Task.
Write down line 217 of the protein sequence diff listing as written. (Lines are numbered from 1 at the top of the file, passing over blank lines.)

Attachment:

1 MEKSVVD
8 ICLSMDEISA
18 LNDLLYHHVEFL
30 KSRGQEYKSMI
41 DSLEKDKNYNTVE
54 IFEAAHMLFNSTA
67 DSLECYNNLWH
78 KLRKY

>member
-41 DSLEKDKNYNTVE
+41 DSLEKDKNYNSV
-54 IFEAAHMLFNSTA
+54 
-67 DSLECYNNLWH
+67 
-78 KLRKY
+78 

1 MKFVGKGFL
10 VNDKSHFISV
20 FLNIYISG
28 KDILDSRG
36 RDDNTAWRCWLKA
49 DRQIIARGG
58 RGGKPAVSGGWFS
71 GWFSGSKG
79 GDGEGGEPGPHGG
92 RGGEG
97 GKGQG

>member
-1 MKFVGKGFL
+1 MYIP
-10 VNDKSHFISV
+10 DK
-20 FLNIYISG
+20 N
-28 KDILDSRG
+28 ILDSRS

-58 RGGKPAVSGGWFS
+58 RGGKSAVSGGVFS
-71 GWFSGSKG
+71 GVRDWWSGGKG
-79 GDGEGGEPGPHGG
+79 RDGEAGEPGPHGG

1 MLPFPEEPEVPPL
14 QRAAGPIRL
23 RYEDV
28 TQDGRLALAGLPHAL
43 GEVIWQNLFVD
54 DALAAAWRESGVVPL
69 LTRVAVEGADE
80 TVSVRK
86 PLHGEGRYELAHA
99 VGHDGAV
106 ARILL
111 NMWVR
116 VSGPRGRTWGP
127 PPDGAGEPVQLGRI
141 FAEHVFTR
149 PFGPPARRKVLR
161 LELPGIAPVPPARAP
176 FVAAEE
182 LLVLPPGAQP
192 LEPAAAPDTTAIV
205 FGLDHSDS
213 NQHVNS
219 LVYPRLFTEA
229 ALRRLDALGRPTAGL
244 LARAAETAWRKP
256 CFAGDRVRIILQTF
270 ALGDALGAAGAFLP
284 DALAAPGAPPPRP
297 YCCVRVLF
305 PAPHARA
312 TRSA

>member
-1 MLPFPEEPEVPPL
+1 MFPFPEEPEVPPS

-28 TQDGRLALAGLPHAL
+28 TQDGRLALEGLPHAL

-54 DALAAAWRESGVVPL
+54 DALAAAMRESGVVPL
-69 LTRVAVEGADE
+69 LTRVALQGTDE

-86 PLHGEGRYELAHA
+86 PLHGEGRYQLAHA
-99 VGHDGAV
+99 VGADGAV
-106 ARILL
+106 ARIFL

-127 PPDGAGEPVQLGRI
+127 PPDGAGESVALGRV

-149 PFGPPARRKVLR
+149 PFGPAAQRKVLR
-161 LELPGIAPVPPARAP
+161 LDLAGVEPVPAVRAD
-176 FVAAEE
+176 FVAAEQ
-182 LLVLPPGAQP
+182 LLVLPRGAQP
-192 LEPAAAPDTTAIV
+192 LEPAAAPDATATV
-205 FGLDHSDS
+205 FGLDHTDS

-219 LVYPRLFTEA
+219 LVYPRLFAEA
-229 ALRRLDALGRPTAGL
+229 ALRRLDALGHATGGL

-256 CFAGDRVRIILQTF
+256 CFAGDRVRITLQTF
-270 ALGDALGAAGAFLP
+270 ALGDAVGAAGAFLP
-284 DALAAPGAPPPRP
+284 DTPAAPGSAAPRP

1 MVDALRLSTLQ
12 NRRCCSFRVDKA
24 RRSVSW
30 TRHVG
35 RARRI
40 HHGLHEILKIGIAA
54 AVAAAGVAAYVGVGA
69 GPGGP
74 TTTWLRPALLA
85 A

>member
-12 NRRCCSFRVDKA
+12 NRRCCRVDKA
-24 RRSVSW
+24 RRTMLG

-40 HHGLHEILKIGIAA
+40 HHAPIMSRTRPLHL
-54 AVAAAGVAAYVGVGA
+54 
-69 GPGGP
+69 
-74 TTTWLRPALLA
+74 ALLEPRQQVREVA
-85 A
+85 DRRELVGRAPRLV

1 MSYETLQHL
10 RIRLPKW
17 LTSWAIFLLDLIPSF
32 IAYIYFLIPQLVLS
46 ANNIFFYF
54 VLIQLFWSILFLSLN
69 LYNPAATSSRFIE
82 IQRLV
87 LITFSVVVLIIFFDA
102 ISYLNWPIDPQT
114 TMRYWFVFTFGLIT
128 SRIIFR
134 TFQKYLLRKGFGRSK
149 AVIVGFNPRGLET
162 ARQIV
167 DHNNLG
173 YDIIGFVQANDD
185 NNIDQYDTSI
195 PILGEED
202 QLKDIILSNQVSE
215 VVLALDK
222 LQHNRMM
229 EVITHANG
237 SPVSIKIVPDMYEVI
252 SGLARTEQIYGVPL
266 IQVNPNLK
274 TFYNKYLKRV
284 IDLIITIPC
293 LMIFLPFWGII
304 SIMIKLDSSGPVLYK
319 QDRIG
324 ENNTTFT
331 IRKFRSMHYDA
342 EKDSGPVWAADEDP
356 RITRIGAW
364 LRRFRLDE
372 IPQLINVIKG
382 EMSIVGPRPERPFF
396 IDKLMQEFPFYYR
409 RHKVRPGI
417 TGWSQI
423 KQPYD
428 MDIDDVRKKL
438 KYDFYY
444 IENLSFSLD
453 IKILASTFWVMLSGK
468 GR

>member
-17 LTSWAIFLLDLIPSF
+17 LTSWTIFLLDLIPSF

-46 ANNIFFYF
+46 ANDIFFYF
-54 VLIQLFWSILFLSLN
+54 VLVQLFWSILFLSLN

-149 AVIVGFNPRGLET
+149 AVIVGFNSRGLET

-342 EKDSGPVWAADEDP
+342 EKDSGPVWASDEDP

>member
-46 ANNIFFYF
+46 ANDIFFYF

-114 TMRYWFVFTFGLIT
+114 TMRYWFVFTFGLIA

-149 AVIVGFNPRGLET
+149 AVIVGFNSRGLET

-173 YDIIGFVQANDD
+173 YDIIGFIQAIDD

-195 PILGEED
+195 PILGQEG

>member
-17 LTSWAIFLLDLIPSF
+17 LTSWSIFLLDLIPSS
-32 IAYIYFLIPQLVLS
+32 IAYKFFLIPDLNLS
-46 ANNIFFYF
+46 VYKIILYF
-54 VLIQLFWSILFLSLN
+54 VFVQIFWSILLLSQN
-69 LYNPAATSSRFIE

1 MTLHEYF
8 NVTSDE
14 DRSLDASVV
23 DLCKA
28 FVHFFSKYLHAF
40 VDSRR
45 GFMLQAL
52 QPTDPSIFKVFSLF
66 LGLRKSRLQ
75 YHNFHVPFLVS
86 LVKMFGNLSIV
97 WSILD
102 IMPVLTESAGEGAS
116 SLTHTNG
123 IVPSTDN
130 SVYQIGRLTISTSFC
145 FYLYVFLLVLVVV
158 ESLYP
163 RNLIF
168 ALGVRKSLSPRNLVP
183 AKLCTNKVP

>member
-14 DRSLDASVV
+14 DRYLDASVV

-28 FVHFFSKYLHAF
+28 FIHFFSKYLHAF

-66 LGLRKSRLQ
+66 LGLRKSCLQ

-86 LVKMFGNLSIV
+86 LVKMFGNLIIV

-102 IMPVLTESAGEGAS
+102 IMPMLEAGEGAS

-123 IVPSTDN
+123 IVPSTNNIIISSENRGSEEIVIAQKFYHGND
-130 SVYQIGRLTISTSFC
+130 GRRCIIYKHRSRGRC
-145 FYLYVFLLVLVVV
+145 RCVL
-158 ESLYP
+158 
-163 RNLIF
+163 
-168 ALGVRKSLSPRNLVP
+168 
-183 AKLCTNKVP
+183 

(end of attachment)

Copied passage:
-69 LYNPAATSSRFIE